Are you basking in the post-holiday glow of perfect presents and good food? Wonderful!
Or are you trying to ignore texts from your bank about how your balance has dipped below $50?
If that’s you,
a) I’m sorry. That’s super stressful!
b) You’re not alone and this is fixable.
The average American spends $700 on Christmas presents while carrying a $6,000 credit card balance. Not particularly ideal! Let’s talk about how to true our wheels, right our proverbial ships, and get our bank accounts back to where we want them, regardless of how much we spent over the holidays.
What’d you get up to this week, friends? I went to my friend’s annual cookie exchange (I brought these). We took the boys to see night trains, drove around looking at lights, and I had breakfast with a long-time internet buddy.
A great interview with Jameela Jamil. “Being okay with yourself is the most amazing middle finger to everyone.” She’s quick to clarify, though, that caring about your looks is okay, too. “I wear a bit of makeup and short shorts and high platform boots sometimes,” she says. “But it’s an eighth of who I am. I’m not sitting here as an actress who sometimes endorses clothing lines being like, ‘Don’t care at all about the way you look.’ Just don’t make it everything.”
Looooool! New erotica for feminists: “Why don’t we invite your friend over?” he suggests, testing the waters. “There’s nothing I love more than watching two women in sweatpants engaging in hot political discourse. I love to watch… how you always let each other finish speaking without interrupting. I’ll also make nachos.”
“You’ve got to be kidding me.” “HOW DID YOU MAKE THIS??!!” “You’re going to tell us how you did this, right?”
The DMs pinged into my inbox and I squinted at my screen in confusion. What was all the fuss about?
Over the last week, I’d been cobbling together meals from my pantry and fridge, putting off grocery shopping because we were leaving for vacation.
I’d been hashtagging the experiment #nogrocerychallenge and amusing myself by making homemade croutons out of old hotdog buns and bacon fat I’d saved. I made a Mexican-inspired gazpacho to use up a bunch of vegetables and a cold Vietnamese-ish salad to finally get rid of those rice noodles.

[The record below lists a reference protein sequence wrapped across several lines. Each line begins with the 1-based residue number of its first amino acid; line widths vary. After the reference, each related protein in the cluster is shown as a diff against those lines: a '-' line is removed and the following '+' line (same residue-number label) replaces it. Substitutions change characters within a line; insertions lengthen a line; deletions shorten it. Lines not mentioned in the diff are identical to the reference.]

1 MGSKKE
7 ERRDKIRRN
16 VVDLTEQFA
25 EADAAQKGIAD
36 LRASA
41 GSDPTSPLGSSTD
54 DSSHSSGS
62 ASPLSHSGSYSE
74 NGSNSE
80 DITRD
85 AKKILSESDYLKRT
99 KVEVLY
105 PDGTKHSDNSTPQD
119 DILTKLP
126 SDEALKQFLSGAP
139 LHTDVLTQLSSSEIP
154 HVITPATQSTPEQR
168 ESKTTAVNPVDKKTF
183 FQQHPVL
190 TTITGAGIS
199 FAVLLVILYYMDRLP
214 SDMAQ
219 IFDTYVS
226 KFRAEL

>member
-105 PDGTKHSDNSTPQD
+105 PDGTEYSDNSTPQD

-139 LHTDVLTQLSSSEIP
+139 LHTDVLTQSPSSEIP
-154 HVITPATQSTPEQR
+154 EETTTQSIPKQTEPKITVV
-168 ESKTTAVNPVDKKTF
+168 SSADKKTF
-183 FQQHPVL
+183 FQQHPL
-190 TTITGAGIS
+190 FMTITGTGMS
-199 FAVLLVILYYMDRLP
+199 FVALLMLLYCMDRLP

After about 20 DMs politely demanding insight on the topic, I started writing.
And then I wrote some more. And then I wrote a lot more.
Does spending less feel like a long slog of coupon clipping, ramen noodles, and watching everybody have more fun than you on Instagram?
Friend, it doesn’t have to. Hand to God, I swear by these tricks to spending less that feel nigh-on painless. Like, you might not even notice that you’re spending less till you get your surprisingly small credit card bill. A giant asterisk: these tricks will absolutely help you buy fewer things you don’t need. HOWEVER. They won’t help you get to the root of why you’re buying things you don’t need in the first place. That’s a much bigger endeavor. That said, this is a great place to start and when you’re ready to really, actually change your relationship with money, this will help.
9 Painless Ways To Trick Yourself Into Spending Less
How was your week? As you read this, I’m in New Mexico visiting a friend, soaking in mineral springs, and OBVIOUSLY going to Meow Wolf. You can follow along on Instagram if you’re curious!
Links for you!
Because I know everyone will ask once they see it on Instagram, this is the amazing Airbnb we stayed at in Truth Or Consequences. It has its own private hot spring! (If you’ve never used Airbnb before, here’s $40 towards your first booking)
5. Prepare for cranky questions to emanate from the open fridge: “Is the ham all gone?” “Wasn’t there leftover steak?” Answer with your sunny good nature. “It is!” “You ate it!” Remind your son that he is welcome to restock the fridge.
6. Familiarize yourself with the expression “second dinner,” and buy lots of Trader Joe’s frozen entrees for hungry nighttime foragers.
Excellent, blunt advice. My wife and I have been paying off our student loans for years, but we still have about $75,000 to go. She’s 35 and really wants to start having a family, but I think we should wait a few more years, until we’ve paid off more of our loans. We argue about it constantly.— Anonymous
You don’t actually want children and you’re wasting her time and she will hate you forever.
In August, Leah Nixon was in a serious accident while working construction for Habitat For Humanity. Her right leg had to be amputated and she’s paralyzed from the chest down. Now, her friends and family are raising money to cover her medical expenses with this amazing raffle for $20,000 worth of products!